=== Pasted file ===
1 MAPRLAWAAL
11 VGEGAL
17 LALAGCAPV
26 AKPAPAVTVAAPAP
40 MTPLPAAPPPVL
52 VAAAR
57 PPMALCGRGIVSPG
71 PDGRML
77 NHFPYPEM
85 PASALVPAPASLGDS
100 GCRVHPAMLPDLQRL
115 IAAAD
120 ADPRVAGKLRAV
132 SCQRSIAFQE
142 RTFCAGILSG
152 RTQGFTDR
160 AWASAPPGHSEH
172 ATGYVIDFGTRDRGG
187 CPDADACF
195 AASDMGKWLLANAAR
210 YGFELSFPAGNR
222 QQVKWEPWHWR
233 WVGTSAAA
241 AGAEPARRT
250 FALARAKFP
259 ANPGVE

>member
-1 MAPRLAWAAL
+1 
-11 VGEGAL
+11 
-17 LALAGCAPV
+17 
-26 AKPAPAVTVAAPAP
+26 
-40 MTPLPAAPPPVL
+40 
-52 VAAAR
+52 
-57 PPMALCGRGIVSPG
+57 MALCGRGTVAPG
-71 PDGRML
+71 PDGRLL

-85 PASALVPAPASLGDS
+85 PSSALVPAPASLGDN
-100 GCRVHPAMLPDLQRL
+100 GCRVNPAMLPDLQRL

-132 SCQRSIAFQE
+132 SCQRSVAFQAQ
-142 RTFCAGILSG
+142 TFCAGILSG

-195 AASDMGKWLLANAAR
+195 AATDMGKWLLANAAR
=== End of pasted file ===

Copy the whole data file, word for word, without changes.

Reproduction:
1 MAPRLAWAAL
11 VGEGAL
17 LALAGCAPV
26 AKPAPAVTVAAPAP
40 MTPLPAAPPPVL
52 VAAAR
57 PPMALCGRGIVSPG
71 PDGRML
77 NHFPYPEM
85 PASALVPAPASLGDS
100 GCRVHPAMLPDLQRL
115 IAAAD
120 ADPRVAGKLRAV
132 SCQRSIAFQE
142 RTFCAGILSG
152 RTQGFTDR
160 AWASAPPGHSEH
172 ATGYVIDFGTRDRGG
187 CPDADACF
195 AASDMGKWLLANAAR
210 YGFELSFPAGNR
222 QQVKWEPWHWR
233 WVGTSAAA
241 AGAEPARRT
250 FALARAKFP
259 ANPGVE

>member
-1 MAPRLAWAAL
+1 
-11 VGEGAL
+11 
-17 LALAGCAPV
+17 
-26 AKPAPAVTVAAPAP
+26 
-40 MTPLPAAPPPVL
+40 
-52 VAAAR
+52 
-57 PPMALCGRGIVSPG
+57 MALCGRGTVAPG
-71 PDGRML
+71 PDGRLL

-85 PASALVPAPASLGDS
+85 PSSALVPAPASLGDN
-100 GCRVHPAMLPDLQRL
+100 GCRVNPAMLPDLQRL

-132 SCQRSIAFQE
+132 SCQRSVAFQAQ
-142 RTFCAGILSG
+142 TFCAGILSG

-195 AASDMGKWLLANAAR
+195 AATDMGKWLLANAAR